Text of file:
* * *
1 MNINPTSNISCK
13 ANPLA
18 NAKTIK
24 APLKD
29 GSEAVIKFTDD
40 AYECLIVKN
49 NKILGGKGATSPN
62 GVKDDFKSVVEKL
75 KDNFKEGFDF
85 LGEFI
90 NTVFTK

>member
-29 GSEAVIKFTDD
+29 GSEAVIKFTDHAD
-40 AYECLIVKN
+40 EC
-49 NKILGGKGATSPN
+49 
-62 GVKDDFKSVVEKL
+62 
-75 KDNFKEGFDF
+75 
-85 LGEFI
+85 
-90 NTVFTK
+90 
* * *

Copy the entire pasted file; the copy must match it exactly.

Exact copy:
1 MNINPTSNISCK
13 ANPLA
18 NAKTIK
24 APLKD
29 GSEAVIKFTDD
40 AYECLIVKN
49 NKILGGKGATSPN
62 GVKDDFKSVVEKL
75 KDNFKEGFDF
85 LGEFI
90 NTVFTK

>member
-29 GSEAVIKFTDD
+29 GSEAVIKFTDHAD
-40 AYECLIVKN
+40 EC
-49 NKILGGKGATSPN
+49 
-62 GVKDDFKSVVEKL
+62 
-75 KDNFKEGFDF
+75 
-85 LGEFI
+85 
-90 NTVFTK
+90 